Q: How many current submarine cable systems support 100G wavelength connectivity?

Brian: I’d say essentially all of them. The question is how many wavelengths in total can they reliably support? One thing to keep in mind is that the actual usable optical spectrum of a submarine cable depends on its age. So, you’ll have a cable spectrum out there that has, say, 20 nanometers of usable bandwidth compared to something newer that has something closer to 40 nanometers, similar to a terrestrial network. The unique personality of the submarine cable will ultimately dictate the total number of supported wavelengths, and thus its total information-carrying capacity, given the latest available technology. As SLTE technology advances, so increases the total capacity of the submarine cable. This is why fewer new cables were deployed over the past few years just to increase capacities between continents.


Q: Do you see satellite links or terrestrial fiber lines increasing their pressure on submarine cables in the mid-term?

Paul: Satellite links, no I don’t think so. They’ve become – submarine cables – the amount of bandwidth they can provide is orders of magnitude more than a satellite link. Which is not to say that satellites can’t address any market, that’s not true at all. Certainly, companies like 03B Networks have done a pretty good job of marketing themselves to certain applications and certain types of customers, but in terms of total throughput that they can send and price per megabit, generally speaking, submarine cables, I think, are going to be a much more effective solution for that.


Q: Can one claim that deploying subsea fiber cables may be more efficient (cost, maintenance, etc.) for connecting two distant locations when compared to terrestrial networks?

Brian: That’s a question that I get a lot, and the answer all depends on what part of the world you’re operating in. You can connect two data centers across a terrestrial link and a lot of people are doing that today. You know, you have data centers on the West Coast in San Jose and you’ve got them in Ashburn, VA in the United States, for example, and it’s terrestrial links that are connecting them together. When you want to connect continents, you typically have to cross an ocean, especially when you’re connecting North American to either APAC (Asia Pacific) or Europe. We have to remember, if you look at the top 5 ICPs, they’re all based in the United States so connecting to US-based data centers is a common requirement. For some applications, like from Asia to Europe, you may be able to cross that long terrestrial fiber route between Europe and Asia, and some people are doing that as well, but politics and security concerns often come into play when traversing multiple countries along the way.  It’s actually easier to drop a cable in international waters over 6,000 kilometers than run a 6,000 kilometer cable through 5-6-7-8 countries, get regulatory approvals, resolve security concerns, and so on. When a cable is sitting on the bottom of an ocean 3-4-5 kilometers down, it’s very hard to get to. It’s actually much safer than having a cable crossing multiple countries, as some of these countries may have some political strife. It’s much easier to access the cable on land, so it’s actually far less safe.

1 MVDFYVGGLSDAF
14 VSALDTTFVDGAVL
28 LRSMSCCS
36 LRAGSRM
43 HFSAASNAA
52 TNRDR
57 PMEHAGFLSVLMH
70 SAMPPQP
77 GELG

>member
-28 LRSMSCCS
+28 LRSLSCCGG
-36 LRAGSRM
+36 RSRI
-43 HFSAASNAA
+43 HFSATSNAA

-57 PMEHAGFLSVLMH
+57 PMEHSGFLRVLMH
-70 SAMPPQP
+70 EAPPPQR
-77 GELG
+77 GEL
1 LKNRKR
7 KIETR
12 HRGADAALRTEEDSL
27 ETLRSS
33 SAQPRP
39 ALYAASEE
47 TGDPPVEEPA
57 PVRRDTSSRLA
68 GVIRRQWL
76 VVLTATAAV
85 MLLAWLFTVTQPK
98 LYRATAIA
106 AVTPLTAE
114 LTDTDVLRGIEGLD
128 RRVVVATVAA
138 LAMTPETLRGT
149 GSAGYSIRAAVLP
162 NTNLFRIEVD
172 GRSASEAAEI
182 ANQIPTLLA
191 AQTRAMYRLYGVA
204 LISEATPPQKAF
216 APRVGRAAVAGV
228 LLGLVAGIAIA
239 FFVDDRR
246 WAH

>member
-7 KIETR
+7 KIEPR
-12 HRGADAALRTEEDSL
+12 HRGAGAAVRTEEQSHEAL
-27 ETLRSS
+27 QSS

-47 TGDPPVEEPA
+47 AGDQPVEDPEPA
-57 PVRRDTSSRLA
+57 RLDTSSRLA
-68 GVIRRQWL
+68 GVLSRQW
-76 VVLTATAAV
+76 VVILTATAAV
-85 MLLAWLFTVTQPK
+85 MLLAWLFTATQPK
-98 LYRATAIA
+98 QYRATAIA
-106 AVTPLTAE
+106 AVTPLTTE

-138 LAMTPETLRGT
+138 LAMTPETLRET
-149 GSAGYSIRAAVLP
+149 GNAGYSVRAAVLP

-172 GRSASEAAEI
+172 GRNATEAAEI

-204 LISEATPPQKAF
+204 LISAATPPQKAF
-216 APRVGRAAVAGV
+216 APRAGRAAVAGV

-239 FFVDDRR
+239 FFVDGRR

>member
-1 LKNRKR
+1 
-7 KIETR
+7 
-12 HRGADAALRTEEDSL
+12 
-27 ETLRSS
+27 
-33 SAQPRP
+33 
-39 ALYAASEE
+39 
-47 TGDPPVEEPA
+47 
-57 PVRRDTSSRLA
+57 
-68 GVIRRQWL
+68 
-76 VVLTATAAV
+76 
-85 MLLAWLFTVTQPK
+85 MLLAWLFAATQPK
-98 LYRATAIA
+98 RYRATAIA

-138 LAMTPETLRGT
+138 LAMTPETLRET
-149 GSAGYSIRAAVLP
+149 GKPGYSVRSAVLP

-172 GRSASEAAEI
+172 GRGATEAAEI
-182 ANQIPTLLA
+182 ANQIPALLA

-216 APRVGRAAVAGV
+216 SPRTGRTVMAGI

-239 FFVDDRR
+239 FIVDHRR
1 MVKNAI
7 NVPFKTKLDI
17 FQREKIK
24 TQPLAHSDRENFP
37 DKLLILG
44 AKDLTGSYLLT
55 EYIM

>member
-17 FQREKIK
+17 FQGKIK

Q: What’s the estimated bandwidth for these new cable systems?

Paul: We have some figures on this. So for example, the Faster cable which is one that Google has invested in, there’s six fiber pairs on this cable. Let’s assume these are running 100G waves over it and I think the latest announcement is that they can run over 100 of these 100G waves, so multiply that by six fiber pairs and we’re talking about 60 terabits per second of potential capacity on the cable, again based on the number of fiber pairs and the current technology.

But going forward, who knows? Brian can talk to this, but there’s 400G on the horizon at some point and the sky’s the limit. But the Faster cable right now, for example, we believe has potential capacity of 60 terabits today, and as technology improves, that may, in fact, increase.

Brian: Yeah, and you have some announcements talking about 160 terabit cables across the Atlantic Ocean using 8 fiber pairs, so like Paul says, every time we think we’ve hit the limit, we find a new way to push more bits down that strand of fiber under the ocean. So the ultimate information-carrying capacity on a cable is really a snapshot in time with the technology available at the time of the question.